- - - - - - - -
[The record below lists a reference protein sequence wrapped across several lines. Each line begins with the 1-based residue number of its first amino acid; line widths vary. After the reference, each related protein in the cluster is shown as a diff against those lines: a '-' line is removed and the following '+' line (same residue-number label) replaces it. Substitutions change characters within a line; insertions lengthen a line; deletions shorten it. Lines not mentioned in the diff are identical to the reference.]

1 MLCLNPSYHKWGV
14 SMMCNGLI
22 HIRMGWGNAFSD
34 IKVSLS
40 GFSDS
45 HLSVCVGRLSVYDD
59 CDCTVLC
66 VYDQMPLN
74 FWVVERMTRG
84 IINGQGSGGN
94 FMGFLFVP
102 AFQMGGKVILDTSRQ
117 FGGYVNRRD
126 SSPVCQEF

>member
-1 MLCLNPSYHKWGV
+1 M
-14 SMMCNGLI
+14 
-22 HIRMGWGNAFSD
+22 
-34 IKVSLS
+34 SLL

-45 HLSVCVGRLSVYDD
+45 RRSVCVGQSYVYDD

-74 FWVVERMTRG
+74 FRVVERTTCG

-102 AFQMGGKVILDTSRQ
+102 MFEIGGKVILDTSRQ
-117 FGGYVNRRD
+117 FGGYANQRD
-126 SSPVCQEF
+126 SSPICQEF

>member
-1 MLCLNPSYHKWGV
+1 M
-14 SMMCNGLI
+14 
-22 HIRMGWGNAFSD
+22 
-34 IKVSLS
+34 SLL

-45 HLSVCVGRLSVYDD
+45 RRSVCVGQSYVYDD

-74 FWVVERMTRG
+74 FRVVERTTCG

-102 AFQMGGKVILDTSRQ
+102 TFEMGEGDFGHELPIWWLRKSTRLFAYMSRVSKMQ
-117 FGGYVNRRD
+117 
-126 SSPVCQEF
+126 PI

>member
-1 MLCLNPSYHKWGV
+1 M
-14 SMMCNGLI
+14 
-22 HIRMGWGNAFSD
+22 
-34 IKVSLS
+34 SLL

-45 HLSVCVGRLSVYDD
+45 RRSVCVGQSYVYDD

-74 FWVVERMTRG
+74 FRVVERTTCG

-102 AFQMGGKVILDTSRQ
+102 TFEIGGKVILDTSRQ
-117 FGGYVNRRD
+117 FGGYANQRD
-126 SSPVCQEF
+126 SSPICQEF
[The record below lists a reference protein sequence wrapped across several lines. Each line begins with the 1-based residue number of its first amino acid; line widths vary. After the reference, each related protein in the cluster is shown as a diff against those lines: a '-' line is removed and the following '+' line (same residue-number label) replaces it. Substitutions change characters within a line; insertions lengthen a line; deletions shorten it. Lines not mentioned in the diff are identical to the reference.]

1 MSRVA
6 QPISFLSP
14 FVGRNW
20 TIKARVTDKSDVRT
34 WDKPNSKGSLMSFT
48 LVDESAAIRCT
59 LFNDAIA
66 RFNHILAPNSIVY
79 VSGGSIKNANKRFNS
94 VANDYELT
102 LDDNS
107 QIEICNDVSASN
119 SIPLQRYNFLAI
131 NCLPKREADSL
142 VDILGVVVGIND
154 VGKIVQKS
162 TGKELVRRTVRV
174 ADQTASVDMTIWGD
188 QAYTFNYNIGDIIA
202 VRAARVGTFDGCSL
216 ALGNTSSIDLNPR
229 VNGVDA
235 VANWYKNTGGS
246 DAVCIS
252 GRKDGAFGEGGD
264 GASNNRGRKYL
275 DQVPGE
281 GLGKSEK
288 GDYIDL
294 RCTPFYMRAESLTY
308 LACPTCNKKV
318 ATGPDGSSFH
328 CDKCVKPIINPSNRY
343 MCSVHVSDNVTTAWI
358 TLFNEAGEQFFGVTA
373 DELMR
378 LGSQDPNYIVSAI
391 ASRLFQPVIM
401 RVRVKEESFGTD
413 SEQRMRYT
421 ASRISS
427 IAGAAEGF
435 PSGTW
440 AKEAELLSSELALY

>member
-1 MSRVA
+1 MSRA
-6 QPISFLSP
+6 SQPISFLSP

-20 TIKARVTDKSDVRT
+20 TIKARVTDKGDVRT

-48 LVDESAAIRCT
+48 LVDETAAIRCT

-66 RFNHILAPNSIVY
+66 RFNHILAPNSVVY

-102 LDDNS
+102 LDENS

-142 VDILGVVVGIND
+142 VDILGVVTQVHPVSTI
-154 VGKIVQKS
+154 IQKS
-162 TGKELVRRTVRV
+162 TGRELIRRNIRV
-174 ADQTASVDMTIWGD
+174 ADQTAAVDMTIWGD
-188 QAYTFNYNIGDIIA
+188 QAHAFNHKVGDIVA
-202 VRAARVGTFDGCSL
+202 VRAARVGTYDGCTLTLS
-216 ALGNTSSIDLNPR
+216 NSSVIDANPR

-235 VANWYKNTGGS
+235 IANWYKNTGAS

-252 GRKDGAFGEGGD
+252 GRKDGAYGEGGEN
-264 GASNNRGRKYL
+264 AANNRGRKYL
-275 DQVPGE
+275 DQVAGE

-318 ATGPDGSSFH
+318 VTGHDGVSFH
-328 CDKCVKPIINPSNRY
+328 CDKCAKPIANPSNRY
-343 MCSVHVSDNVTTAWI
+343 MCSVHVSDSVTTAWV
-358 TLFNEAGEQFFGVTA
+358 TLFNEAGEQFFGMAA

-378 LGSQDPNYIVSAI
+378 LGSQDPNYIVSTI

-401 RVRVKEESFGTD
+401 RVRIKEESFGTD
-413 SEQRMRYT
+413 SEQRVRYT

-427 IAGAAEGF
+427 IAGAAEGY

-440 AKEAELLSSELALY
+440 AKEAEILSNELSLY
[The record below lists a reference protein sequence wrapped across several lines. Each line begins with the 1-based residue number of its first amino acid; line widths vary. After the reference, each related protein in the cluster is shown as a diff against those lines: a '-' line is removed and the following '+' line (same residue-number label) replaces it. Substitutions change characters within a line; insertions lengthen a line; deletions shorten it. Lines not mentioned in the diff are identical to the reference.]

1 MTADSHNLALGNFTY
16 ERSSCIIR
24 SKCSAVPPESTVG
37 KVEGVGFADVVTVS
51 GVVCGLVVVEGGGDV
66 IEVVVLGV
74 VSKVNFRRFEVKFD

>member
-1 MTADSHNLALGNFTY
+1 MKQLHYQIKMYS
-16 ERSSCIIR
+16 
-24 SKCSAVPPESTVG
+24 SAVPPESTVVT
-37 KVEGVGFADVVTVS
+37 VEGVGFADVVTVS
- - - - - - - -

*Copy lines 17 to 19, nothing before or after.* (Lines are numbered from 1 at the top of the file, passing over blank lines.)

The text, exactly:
-1 MLCLNPSYHKWGV
+1 M
-14 SMMCNGLI